Because Dr. Greenwood loved his God, he also loved God's human creatures. For many years, he devoted countless hours to the visitation of the shut-ins in homes, the recovering and irrecoverably ill in hospitals, nursing homes, and homes. His quiet charm, his good humor, and his unfailing faith made him welcome and his visits helpful to a very wide variety of persons. Even before his own span of years became extended, Dr. Greenwood was a particular friend of the elderly and infirm, and the extent of his acquaintance with these often-forgotten ones was wide--extending to people of many faiths, colors, and backgrounds. These services to his fellow humans were always rendered without fanfare, with no thought of gain, solely because the service needed to be done.

Hobbies and Leisure Pursuits

Over the years in which Professor Greenwood was at the University and elsewhere, his non-professional interest was many and varied. Included among them, and surely those from which he derived the greatest satisfaction, were collecting coins and caps and his interests in magic. Other hobbies included bowling and genealogy. Bob was an active member of many organizations such as the Austin Coin Club, the Gilbert and Sullivan Society, Scots of Austin, and the Sherlock Holmes Society.

Dr. Greenwood was well-known locally as a coin collector and numismatist. His reputation also extended nationally. Locally, he was called upon--on a more-or-less continuing basis--by the UT Austin administration to appraise, attribute, and catalogue gifts of coins which had been made to the University. In 1968, he was appointed by the then-President Lyndon Johnson to the 1968 Assay Commission of the U.S. Mint. He inspected and reported to the President of the United States on coins produced by the Denver, Philadelphia and San Francisco mints. And, over the years, he gave numerous talks on numismatics and made one television program on the subject. His coin collection was extensive and valuable, and he also had a large collection of numismatic catalogues, brochures, etc.

Dr. Greenwood's had an extensive collection of caps and he regularly wore them to school. He was a particularly memorable figure with his white beard, cap, and friendly greeting. Bob began his collection when it became apparent that for a man as tall as he it was nearly impossible to wear a hat inside a modern automobile. Once he began wearing a cap instead, his collection was off and running. It contained a Sherlock Holmes Deerstalker, two Scottish tams (one in the Montgomery tartan), one bright red cap that was worn during the Christmas season, two English touring caps, various rain caps, caps in plaids and tweeds, a French beret, and several pullover knits. Of course, the cap collection also contained his U.S. Naval Officer's cap. And, while earmuffs are not caps, the collection even includes earmuffs (which, incidentally, were invented by one Chester Greenwood, of no known kinship).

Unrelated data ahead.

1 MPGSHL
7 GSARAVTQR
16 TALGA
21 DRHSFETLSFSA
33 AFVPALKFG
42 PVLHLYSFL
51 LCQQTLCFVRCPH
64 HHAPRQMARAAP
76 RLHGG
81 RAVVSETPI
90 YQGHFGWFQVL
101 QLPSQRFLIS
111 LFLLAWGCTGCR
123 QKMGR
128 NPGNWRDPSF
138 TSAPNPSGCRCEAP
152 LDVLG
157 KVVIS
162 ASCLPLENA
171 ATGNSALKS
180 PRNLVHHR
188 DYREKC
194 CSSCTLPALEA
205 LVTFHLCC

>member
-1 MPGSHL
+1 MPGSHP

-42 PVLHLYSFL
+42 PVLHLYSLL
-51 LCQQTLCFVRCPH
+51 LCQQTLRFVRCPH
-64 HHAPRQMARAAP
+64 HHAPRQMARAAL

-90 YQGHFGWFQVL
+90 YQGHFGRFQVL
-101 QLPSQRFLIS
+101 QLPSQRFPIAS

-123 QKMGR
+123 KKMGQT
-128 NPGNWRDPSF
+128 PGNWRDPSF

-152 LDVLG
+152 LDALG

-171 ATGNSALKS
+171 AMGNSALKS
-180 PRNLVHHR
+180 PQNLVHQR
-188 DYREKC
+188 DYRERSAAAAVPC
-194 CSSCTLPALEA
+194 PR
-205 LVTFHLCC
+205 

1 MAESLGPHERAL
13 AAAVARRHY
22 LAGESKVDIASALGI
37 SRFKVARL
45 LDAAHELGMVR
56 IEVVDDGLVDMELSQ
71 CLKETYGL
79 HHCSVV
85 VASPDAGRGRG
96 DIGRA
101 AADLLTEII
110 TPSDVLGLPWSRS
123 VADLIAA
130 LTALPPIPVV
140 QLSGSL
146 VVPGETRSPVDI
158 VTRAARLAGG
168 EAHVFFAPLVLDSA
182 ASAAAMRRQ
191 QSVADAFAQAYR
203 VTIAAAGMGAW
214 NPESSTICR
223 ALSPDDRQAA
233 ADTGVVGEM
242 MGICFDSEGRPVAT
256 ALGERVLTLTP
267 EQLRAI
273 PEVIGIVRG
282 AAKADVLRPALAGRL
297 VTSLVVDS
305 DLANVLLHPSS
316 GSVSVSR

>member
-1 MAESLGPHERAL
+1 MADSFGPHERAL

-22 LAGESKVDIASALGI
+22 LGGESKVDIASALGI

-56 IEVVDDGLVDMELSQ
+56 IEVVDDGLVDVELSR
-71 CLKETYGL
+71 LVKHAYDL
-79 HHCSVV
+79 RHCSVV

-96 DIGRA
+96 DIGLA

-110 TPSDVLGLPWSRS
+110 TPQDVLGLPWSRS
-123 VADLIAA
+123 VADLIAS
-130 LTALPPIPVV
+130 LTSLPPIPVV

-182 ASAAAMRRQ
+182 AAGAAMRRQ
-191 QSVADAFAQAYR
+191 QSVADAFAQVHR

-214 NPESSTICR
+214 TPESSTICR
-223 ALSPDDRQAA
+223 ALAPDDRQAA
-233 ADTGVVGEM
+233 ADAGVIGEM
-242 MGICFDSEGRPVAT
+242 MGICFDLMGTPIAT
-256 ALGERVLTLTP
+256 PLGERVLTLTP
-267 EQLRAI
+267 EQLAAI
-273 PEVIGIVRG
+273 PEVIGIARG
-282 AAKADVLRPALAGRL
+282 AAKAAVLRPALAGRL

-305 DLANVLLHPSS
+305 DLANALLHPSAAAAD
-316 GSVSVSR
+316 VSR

Many of his colleagues and students remember Dr. Greenwood for his magic shows which he called mathe-magic shows. For example, Professor Greenwood was able to remove his vest without removing his coat to ``prove'' that one was not topologically contained within the other. He was different from any ordinary magician in that he explained his illusions; thereby, preventing his being a member of the magician's guild.

His interest in illusions caused Professor Greenwood to look into and become an expert in playing/solving board games and puzzles. This interest can be traced back to his childhood, and continued into areas found in the research and publications of both Dr. Greenwood and some of his students. (Some of these are listed near the end of this resolution.)

Later Years

Upon retirement, Dr. Greenwood remained active as Treasurer of the Retired Faculty and Staff Association. He regularly had lunch with his friends and colleagues at the Faculty Center. Many of them find it hard to get use to his not being there and they sorely miss him.

Given that his time had come he was fortunate that death came as it did. Professor Greenwood died suddenly on April 25, 1993, at the age of 81, while reading the Sunday paper in his easy chair.

Professor Greenwood was active as the Mathematics Departmental historian (knowing almost all of the faculty who had ever served) and in archiving and cataloguing papers for the American Mathematical Archives of the MAA located at the Humanities Research Center, UT Austin. In a Christmas card after his death, Maudi wrote of Bob ``He spent so much time on papers of Moore, Craig, Vandiver and perhaps others: I do wish he had spent more on his own!''



<signed>

Robert M. Berdahl, President
The University of Texas at Austin




<signed>

H. Paul Kelley, Secretary
Office of the General Faculty



August 8, 1995


This Memorial Resolution was prepared by a special committee consisting of David M. Young, Jr. (Chairman), Don E. Edmondson, and William T. Guy, Jr. The committee wishes to acknowledge the valuable assistance of Dr. David R. Kincaid.